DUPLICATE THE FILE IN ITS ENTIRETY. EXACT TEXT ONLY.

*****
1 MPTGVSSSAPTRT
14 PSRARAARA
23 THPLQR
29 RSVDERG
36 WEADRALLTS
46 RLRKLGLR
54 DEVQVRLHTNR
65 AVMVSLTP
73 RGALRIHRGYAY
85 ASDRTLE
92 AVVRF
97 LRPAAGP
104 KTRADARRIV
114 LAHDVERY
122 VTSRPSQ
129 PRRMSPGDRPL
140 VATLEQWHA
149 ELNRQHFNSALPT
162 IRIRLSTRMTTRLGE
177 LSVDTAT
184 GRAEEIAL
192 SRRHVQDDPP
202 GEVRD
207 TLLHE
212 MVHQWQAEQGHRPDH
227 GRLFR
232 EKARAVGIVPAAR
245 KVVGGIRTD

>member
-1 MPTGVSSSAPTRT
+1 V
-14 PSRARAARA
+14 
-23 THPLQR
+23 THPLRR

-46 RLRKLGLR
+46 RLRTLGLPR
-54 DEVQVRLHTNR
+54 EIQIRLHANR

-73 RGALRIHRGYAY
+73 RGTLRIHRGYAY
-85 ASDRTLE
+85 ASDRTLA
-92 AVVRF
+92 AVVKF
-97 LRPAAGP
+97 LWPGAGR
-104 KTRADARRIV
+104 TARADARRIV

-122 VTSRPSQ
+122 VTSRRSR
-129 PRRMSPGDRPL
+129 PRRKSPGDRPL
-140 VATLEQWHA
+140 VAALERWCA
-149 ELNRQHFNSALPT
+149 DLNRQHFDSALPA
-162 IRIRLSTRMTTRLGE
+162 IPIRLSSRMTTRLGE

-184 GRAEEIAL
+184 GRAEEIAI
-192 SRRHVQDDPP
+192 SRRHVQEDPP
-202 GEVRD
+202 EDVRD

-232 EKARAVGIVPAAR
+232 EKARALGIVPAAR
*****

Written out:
1 MPTGVSSSAPTRT
14 PSRARAARA
23 THPLQR
29 RSVDERG
36 WEADRALLTS
46 RLRKLGLR
54 DEVQVRLHTNR
65 AVMVSLTP
73 RGALRIHRGYAY
85 ASDRTLE
92 AVVRF
97 LRPAAGP
104 KTRADARRIV
114 LAHDVERY
122 VTSRPSQ
129 PRRMSPGDRPL
140 VATLEQWHA
149 ELNRQHFNSALPT
162 IRIRLSTRMTTRLGE
177 LSVDTAT
184 GRAEEIAL
192 SRRHVQDDPP
202 GEVRD
207 TLLHE
212 MVHQWQAEQGHRPDH
227 GRLFR
232 EKARAVGIVPAAR
245 KVVGGIRTD

>member
-1 MPTGVSSSAPTRT
+1 V
-14 PSRARAARA
+14 
-23 THPLQR
+23 THPLRR

-46 RLRKLGLR
+46 RLRTLGLPR
-54 DEVQVRLHTNR
+54 EIQIRLHANR

-73 RGALRIHRGYAY
+73 RGTLRIHRGYAY
-85 ASDRTLE
+85 ASDRTLA
-92 AVVRF
+92 AVVKF
-97 LRPAAGP
+97 LWPGAGR
-104 KTRADARRIV
+104 TARADARRIV

-122 VTSRPSQ
+122 VTSRRSR
-129 PRRMSPGDRPL
+129 PRRKSPGDRPL
-140 VATLEQWHA
+140 VAALERWCA
-149 ELNRQHFNSALPT
+149 DLNRQHFDSALPA
-162 IRIRLSTRMTTRLGE
+162 IPIRLSSRMTTRLGE

-184 GRAEEIAL
+184 GRAEEIAI
-192 SRRHVQDDPP
+192 SRRHVQEDPP
-202 GEVRD
+202 EDVRD

-232 EKARAVGIVPAAR
+232 EKARALGIVPAAR